How To Obtain More Referrals From Pediatricians
- Volume 24 - Issue 5 - May 2011
- 6811 reads
- 0 comments
These reports also give you the opportunity to thank the doctor for the referral and invite feedback, which may start a dialogue that can lead to future referrals. I always try to send a copy of the report to other practitioners who may also be treating this child. For example, if a physical therapist sends me a child, I will write my consultation report to the referring therapist and I will also send a copy to their pediatrician. This allows me to inform the pediatrician about my care and also affords me the opportunity to introduce myself and my practice.
Underscoring The Benefits Of Positive Word Of Mouth
Finally, happy patients and happy parents will spread the word to others about the good work you have done. This includes them telling the pediatrician about your work, even if the referral to you did not come from that doctor. If another parent refers a child to you and the parents are pleased with how you were able to help that child, they can be a valuable and credible endorsement of you to the pediatrician. Do not hesitate to let a parent know that you appreciate his or her letting the pediatrician know of the service you provided and that you are available to other families in that practice.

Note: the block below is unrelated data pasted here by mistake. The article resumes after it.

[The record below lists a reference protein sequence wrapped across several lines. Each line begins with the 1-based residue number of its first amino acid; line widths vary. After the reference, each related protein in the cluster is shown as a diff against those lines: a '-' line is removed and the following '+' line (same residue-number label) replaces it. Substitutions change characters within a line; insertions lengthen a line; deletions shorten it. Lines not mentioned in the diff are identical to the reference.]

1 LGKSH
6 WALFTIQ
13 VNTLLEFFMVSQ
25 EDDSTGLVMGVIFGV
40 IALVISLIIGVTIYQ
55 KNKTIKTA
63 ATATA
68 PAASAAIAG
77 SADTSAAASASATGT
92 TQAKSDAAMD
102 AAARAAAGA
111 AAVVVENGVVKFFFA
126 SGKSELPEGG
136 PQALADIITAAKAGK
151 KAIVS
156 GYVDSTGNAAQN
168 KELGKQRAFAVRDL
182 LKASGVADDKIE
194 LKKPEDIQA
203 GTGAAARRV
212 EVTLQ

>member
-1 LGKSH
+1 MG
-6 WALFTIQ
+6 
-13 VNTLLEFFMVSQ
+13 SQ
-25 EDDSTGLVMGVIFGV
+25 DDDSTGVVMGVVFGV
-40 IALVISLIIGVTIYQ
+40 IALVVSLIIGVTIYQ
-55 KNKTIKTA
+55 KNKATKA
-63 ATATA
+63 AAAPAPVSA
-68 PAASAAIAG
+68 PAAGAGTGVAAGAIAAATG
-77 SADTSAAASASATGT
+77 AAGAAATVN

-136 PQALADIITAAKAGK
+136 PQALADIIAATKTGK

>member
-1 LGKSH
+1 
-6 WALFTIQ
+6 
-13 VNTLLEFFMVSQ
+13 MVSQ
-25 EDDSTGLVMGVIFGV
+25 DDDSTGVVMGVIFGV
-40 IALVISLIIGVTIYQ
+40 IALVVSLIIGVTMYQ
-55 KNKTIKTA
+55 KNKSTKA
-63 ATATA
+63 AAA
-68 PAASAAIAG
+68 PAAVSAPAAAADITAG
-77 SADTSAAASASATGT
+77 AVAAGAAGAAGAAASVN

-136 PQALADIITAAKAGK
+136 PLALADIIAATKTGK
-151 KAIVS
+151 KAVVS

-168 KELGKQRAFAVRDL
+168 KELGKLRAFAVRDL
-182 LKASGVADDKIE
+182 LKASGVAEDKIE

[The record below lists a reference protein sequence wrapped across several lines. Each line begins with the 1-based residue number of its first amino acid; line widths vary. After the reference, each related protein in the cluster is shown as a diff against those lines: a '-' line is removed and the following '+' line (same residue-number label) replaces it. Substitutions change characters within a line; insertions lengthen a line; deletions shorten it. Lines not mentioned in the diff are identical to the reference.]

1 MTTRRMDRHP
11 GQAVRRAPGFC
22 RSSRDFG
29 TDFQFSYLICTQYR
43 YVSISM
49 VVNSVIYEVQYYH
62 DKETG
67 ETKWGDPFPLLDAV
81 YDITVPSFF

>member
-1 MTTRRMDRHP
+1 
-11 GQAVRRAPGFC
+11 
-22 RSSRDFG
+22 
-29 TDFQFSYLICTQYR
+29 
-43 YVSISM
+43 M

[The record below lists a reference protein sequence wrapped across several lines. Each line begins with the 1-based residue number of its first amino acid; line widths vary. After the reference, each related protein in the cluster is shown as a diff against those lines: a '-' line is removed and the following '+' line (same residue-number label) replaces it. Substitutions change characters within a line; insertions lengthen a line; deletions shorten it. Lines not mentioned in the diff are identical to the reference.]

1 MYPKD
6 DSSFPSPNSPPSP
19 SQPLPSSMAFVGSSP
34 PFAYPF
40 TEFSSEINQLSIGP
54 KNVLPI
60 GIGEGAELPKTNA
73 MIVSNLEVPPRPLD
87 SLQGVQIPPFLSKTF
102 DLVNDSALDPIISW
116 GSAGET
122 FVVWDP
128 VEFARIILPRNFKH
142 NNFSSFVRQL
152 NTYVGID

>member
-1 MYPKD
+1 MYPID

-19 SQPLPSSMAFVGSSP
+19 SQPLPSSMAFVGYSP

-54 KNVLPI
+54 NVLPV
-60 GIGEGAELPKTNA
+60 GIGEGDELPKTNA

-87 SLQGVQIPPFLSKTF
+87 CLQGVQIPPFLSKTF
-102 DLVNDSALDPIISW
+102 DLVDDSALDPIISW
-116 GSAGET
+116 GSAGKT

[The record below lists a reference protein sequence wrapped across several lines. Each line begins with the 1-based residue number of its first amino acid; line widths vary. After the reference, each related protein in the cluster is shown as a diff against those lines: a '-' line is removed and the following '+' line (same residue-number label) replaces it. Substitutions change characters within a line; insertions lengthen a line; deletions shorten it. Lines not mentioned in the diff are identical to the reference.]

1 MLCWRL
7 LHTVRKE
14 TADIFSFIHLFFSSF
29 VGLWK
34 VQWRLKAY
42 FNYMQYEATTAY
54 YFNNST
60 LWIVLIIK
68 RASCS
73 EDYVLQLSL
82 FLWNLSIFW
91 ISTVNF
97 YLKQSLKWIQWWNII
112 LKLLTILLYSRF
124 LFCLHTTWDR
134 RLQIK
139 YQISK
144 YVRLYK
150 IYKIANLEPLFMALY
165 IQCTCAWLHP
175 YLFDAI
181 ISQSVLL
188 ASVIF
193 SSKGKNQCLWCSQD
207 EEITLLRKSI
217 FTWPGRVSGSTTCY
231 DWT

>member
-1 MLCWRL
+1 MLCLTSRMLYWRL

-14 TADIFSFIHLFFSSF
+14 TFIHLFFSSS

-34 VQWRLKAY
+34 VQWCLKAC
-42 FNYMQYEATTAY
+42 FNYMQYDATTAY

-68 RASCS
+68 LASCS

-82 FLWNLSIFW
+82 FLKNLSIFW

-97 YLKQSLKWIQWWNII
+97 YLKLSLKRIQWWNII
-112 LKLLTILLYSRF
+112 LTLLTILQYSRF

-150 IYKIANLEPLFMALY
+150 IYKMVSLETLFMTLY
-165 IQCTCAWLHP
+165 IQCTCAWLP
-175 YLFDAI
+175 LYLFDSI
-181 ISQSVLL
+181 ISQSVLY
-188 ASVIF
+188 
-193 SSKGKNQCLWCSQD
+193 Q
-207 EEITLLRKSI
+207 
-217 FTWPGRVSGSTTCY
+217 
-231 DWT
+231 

Some parents will even offer to take some of your business cards back to the pediatrician’s office to facilitate those referrals. Thank them for doing that on your behalf. Networking is a major resource to parents of young children and encouraging parents to network on your behalf can help you raise your profile with families in your community.
In the end, pediatric specialty care is all about referrals. The vast majority of children I see are referrals. Increasing the number of referral sources by raising awareness and knowledge about what you do and what services you can provide is the ideal way to grow this aspect of your practice. Some of the most satisfying work I do is in helping children with foot problems get better. Every time I get another referral of a youngster is another opportunity I have to make a positive influence on the growth, development and the quality of life of a child. As the saying goes, “As the twig is bent, so the tree is inclined.”
Dr. Volpe is a Professor in the Department of Orthopedics and Pediatrics at the New York College of Podiatric Medicine in New York City. He is in private practice in New York City and Farmingdale, N.Y.